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SA premier defends 'first-class' hospital

AAP logoAAP 27/07/2016 By Michael Ramsey

South Australia's premier has accused the opposition of making "gross exaggerations" about ongoing problems with the new Royal Adelaide Hospital.

Jay Weatherill says taxpayers have been largely insulated from unexpected costs associated with the $2.1 billion project, which is months behind schedule and at least $400 million over budget.

"This is going to be a first-class hospital which will meet the needs of our citizens," he told a budget estimates hearing on Thursday.

"In the fullness of time it will present itself as a massive and important contribution to the people of South Australia."

The NRAH is the single largest infrastructure project in SA's history but has been riven by industrial disputes and safety incidents, including the death of two workers.

There has also been a number of issues with its construction, including the recent emergence of problems with the hospital's hot water systems, which could cost up to $50 million and take months to fix.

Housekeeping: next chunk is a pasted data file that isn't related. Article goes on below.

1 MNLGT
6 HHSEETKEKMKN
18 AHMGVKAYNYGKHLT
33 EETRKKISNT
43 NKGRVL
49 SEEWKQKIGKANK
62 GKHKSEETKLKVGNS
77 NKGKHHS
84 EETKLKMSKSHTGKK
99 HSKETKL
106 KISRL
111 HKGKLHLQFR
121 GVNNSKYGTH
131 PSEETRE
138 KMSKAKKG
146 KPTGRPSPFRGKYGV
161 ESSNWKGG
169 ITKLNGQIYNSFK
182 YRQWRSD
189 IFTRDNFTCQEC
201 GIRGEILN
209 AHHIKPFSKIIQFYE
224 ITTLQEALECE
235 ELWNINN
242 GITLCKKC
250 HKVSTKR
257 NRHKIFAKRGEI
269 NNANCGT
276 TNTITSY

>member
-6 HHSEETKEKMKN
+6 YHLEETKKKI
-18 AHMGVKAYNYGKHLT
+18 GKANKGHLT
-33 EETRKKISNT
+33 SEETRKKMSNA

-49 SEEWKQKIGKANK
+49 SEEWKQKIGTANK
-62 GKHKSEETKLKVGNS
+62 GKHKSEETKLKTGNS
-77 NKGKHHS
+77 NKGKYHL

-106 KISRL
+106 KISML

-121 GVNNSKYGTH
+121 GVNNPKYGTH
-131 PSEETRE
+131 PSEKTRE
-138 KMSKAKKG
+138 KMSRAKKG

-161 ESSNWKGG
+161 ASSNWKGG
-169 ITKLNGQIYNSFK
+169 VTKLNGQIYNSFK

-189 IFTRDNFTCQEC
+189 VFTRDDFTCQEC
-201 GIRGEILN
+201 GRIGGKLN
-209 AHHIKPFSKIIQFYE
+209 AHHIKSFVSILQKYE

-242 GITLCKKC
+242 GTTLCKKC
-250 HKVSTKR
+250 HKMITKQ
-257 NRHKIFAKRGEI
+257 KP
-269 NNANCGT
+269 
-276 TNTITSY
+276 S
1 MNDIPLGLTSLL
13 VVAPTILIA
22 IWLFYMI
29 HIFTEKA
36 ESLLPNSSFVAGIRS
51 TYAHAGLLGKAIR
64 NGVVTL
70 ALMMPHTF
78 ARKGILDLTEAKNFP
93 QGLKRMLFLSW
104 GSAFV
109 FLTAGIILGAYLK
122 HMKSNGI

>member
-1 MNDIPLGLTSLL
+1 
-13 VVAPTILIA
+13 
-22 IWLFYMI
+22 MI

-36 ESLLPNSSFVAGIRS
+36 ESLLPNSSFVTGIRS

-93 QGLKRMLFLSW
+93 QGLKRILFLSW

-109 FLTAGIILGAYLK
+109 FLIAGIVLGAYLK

In response to questioning from Opposition Leader Steven Marshall, Mr Weatherill accused Liberal MPs of exaggerating problems associated with the hospital.

He said the nature of the public-private partnership contract meant most of the financial burden associated with delays had fallen to the facility's developers.

But neither he nor Auditor-General Andrew Richardson could say when the hospital would open.

Health Minister Jack Snelling in April issued the developers with a major default notice, putting pressure on them to come up with a firm date for a handover.

The consortium has since missed multiple deadlines for technical completion, making it unlikely that the hospital will accept patients until well into next year.

Mr Snelling has stressed that taxpayers will not be charged for payments to the developers until the government takes ownership of the hospital.

The opposition has raised fears the hospital may not open before next winter's flu season, placing further strain on staff and facilities at the ageing Royal Adelaide Hospital.

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